In either case, paper hard copies and photos can be damaged and will deteriorate over time, just look at your grandparent's photos. I'll be damned if when I'm old and grey kids will say "Your time looks so drab and boring" :).
Of the choices you have given, I would choose .rtf. It's a relatively stable, non-proprietary format that is readable by all current word processing packages. It's safe to assume that it would also be readable by future WP packages. It's considered a lingua franca and last resort for cross-platform exchanges of WP files.
docx and png
The use of docx let me take advantage of various unique features. PNG is a kind of loseless format with quite a good compressibility.
I would have all my important documents (with no images/graphs etc.) stored as .txt, since there is no encoding, and I would always be able to edit/view them in the future, even without a .txt viewer.
Self Extracting ZIP file.
No need to worry about finding the right program, since it's included in the data file. OS may be an issue down the road, but I doubt it.
> Self Extracting ZIP file
> No need to worry about finding the right program,
> since it's included in the data file.
Yeah, but what if a single bit goes bad? The file won't de-zip.
For that matter, the extracting-code is written for a specific CPU, and might well have system or OS calls that won't be valid in the future.
I've never tired this: will a MS self-extracting ZIP file unZIP on a non-Intel Mac?
Best format for archiving data--ASCII
ASCII is the most basic of all formats for text. It is not dependent on any software, OS, or computer to be read. They can all do it. In addition to being able to store alphanumeric characters, it has a limited number of symbols that it can store.
If you use any software's proprietary format: MS Office, PDF's, etc, you run the risk of the software becoming obsolete and leaving you in the cold.
Plain text is almost as good, but it lacks the symbol capability of ASCII. ASCII can be read by *any* reader that can look at characters on the storage media. Therefore, almost every program that deals with words or media viewers can read ASCII. If the file becomes corrupted virtually all of the data can be recovered.
I would print out on paper -
Paper copies have a stronger chance of being found - and understood by people; when technology advances, who knows what can be retrieved from older programs, systems, etc.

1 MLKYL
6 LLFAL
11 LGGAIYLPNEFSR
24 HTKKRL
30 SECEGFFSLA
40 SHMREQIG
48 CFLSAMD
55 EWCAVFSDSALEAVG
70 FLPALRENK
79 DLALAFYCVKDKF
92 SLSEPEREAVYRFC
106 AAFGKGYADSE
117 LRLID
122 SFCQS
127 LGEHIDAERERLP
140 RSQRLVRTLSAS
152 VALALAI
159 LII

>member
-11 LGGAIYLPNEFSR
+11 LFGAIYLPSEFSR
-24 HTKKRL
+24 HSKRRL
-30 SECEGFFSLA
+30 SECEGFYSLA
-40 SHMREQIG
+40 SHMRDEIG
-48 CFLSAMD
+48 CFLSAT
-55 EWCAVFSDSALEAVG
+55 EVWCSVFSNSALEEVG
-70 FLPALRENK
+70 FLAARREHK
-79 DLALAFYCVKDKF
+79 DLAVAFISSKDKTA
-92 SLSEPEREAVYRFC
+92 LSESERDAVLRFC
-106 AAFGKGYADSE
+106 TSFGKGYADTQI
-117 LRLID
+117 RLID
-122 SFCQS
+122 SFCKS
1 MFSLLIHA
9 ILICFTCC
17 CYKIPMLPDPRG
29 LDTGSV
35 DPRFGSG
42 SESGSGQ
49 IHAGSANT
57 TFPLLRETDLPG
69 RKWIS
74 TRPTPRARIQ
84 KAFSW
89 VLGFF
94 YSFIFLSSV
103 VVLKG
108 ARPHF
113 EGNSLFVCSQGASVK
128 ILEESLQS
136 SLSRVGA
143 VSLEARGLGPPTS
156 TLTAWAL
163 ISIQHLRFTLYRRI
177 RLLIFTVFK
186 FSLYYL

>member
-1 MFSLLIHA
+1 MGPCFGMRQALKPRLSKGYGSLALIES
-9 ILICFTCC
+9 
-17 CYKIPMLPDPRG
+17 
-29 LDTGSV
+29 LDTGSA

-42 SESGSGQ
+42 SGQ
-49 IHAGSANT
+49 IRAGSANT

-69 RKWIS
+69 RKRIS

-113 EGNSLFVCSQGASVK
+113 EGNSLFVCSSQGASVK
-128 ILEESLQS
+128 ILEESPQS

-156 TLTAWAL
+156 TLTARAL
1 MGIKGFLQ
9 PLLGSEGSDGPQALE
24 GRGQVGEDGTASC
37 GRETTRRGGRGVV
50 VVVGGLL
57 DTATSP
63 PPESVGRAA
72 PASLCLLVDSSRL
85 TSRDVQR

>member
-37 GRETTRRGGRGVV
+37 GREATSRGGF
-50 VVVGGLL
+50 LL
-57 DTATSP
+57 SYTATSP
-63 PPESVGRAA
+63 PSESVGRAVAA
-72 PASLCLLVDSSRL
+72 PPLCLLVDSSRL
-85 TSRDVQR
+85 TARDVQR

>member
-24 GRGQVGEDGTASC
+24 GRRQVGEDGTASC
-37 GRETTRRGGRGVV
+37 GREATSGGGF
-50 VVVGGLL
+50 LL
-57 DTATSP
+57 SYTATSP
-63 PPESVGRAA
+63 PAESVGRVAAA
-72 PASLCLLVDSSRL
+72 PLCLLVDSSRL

Adobe DNG - best compromise to proprietary camera RAW format
I did not see Adobe DNG as one of the standards for Digital image archiving. While it's primarily controlled by a single vendor (Adobe), it does a fine job of preserving 12-bit and 14-bit digital RAW files. The DNG format coupled with advanced photo processing applications such as Adobe Lightroom, Photoshop CS3 and CS4 are beginning to approach 1 single standard for Digital RAW (Camera RAW) files.
My digital workflow in Lightroom 2.3 is set to convert all RAW files to DNG and store on my working DROBO drive. Also, make a backup of the images to a remote Network Share (where I store long-term on SATA drives off-site).
Working this way, I have had no issues converting older RAW files from Canon and Nikon cameras as far back as 2000.
BMP, TXT and RTF
I'd avoid any compressed file formats since that requires decompression and a single bit error can render a lot unreadable. Despite any connections with Microsoft, I've never found a viewer that couldn't read BMP and I suspect that even partially corrupted files could be partially recovered. ASCII TXT is universal. Even an Apple II can read it. RTF is more iffy, but if you need to preserve formatting, I think it's apt to be available for a long time.
I've heard a few experts say the safest storage is a powered-down hard drive. I'd avoid very high capacity drives just because higher density is almost certain to mean lower reliability. This, of course, assumes that however it connects to the computer will still exist.
I have my reasons for my preference in reading a pdf file. I have a hand tool with the pdf file that i can use to drag my text up and down the screen while I read. I have never found anything else but pdf that has this hand tool and I find it a far superior way of reading a document.
For this reason I hope pdf lives on.
I would choose txt format to store my digital files and JPG to store digital photos. I feel them more safe than others.
Go with the most predominant.
For plain text, ASCII, it is universal and nearly error free. For graphics JPG, it is easily convertable to BMP for editing but BMP, while more simply editable and universal is a glutton for disk space.
Text in ASCII and digital images in JPEG or HEX perfect 4 me
I would prefer to have all text and dco. files as ASCII and image files in JPG/JPEG or HEX format as they both retain the original content while economise the original file size.